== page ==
Last Updated on 23rd July 2017
Briefs Close Encounters
20th July 2017
This is high quality trash. Basically, it’s a bunch of guys getting (most of) their kit off and doing some amazing variety stunts. It starts with a very noisy disco’ish club ambience, with flashing lights and intimidating cheap glamour, and stays at that pitch pretty much uninterrupted for the 65 minutes or so of its existence. True to its name, it is filled with short, shorter, and the shortest of acts – a bit of tumbling, a bit of jumping, a hoop dance, a baton dance, an aerial act with a rope, a more dangerous aerial act with a cage – and so on, and a great deal of self-conscious prancing about and posing. Wearisome, yes, but mercifully well executed, often with panache, with cheekiness, with some style. It doesn’t – quite – overstay its welcome.
If you are looking for some truly mindless diversion, then this is probably top of the range. The gang on stage are, for the record: Fez Faanana; Mark Winmill as Captain Kidd; Louis Biggs; Harry Clayton-Wright; Thomas Gundry Greenfield; Dale Woodbridge-Brown; Thomas Worrell. I’m sure they’re all very nice boys, especially the ones with those double-barrelled names; if only they had a better script writer!
Yet, the word in the Underbelly biergarten is that this version of their entertainment is a great deal better than what they last served up (last year, and the year before): it is more ‘conceptual’. For this, apparently, we have to thank Fez, who is the ‘Director’ of this little opus; Mark is the ‘Creative Associate’, which might mean almost anything and probably does; and there is, believe it or not, in an event almost entirely consisting of playback tapes, ‘Musical Direction’ by Kim ‘BUSY BEATZ’ Bowers (his/her capitals, not mine); there is Lighting Design and Technical Direction – loads and loads of it! – by Paul Lim; the frocks are by Dallas Dellaforce (yes, that DOES sound like a character from ‘Vegas In Space’ and, just maybe, it might hale from such a quarter); Fez dishes out the spiffing choreography – on a fairly titchy raised platform – often in perilous heels… respect!; and Blake Granston handles the production and rigging.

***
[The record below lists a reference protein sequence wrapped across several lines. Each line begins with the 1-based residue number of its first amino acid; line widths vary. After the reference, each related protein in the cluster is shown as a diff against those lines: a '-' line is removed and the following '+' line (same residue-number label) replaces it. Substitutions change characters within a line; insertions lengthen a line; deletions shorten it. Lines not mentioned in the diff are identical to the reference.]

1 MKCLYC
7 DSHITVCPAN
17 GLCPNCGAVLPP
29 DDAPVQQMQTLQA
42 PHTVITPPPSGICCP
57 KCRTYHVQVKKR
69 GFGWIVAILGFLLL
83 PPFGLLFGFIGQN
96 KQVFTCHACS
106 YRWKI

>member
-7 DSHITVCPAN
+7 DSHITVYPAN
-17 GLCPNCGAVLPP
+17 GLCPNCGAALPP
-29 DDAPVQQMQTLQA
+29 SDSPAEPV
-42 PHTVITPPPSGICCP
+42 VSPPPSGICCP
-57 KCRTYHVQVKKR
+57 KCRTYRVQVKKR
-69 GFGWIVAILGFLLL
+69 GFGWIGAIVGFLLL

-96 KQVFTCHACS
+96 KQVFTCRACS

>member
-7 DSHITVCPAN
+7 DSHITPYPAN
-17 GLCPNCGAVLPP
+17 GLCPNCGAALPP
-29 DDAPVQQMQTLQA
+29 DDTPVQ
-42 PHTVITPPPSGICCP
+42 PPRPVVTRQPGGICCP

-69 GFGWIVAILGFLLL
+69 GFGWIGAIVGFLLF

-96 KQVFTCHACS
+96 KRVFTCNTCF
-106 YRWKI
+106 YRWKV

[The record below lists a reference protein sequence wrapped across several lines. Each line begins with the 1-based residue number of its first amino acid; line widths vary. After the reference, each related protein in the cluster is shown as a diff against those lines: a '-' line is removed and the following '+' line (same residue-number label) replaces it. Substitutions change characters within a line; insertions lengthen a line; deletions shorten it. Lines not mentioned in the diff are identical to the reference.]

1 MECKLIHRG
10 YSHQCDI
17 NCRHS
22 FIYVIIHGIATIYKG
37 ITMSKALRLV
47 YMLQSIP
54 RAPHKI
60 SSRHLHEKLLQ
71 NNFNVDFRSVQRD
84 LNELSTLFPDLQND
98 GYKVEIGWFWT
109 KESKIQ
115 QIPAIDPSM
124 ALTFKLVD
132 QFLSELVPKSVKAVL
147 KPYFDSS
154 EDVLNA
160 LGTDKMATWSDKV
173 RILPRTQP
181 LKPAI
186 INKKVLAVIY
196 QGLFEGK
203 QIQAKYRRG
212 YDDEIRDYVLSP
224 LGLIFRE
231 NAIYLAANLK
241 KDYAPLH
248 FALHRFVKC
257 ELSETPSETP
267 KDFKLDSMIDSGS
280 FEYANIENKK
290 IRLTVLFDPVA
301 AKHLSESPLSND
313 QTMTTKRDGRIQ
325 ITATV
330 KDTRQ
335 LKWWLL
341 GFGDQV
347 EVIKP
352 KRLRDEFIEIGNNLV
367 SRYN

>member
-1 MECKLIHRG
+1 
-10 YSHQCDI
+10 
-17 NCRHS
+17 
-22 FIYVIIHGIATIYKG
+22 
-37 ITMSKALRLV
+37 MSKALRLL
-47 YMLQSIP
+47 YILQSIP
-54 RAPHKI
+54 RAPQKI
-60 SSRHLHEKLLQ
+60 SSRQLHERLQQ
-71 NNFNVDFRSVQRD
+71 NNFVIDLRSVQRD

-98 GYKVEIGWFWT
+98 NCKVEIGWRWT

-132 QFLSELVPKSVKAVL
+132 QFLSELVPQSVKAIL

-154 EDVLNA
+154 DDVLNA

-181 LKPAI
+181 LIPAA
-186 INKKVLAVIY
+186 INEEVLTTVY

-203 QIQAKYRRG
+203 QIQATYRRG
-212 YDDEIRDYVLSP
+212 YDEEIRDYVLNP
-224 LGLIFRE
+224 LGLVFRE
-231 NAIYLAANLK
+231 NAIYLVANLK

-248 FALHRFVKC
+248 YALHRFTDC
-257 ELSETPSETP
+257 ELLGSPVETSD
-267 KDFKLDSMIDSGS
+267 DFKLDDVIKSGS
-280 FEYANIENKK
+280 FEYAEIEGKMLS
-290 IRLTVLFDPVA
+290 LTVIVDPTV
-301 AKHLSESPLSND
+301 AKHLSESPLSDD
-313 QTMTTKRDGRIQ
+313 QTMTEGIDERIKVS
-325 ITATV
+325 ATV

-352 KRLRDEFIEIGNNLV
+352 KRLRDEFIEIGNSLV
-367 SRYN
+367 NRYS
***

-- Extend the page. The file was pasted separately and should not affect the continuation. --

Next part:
It’s in the ‘Spiegeltent’. What that neologism is supposed to portend heaven only knows, but there are mirrors – sorry, Spiegeln – all around the sides, affording the illusion of space. There is not, however, anything like a functioning a/c system, and so be prepared to shed your layers, too, or suffer the suffocating consequences. The boys work up a fair old sweat doing their stuff in this hour, so pity them generously. It’s a tough gig. Drinks lots of fluids, preferably alcoholic ones. They help.
If you like things of the ilk of ‘Cirque du Soleil’, and other such vacuous circus-type divertissements, you will most assuredly delight in this. It is quite jolly. No bits are on show, just a fair number of perfectly formed glutes and quads and abdominals and what have you. Yes, it’s really like being down the gym with dance routines and a lighting plot. Every now and then there is a whisper of ‘style’ or even, dare I say it, ‘narrative’? Poses are struck, and broken, and struck, and broken, and struck, and broken, and somehow, some way or another, maybe it all amounts to more than a hill of magic beans, but… does it?
Does it matter? If you want drama, you can go to the theatre. If you want the circus, you can go to … the circus. If you want Briefs, then you shall receive them…. and in abundance! See them soon, before all the injuries kick in.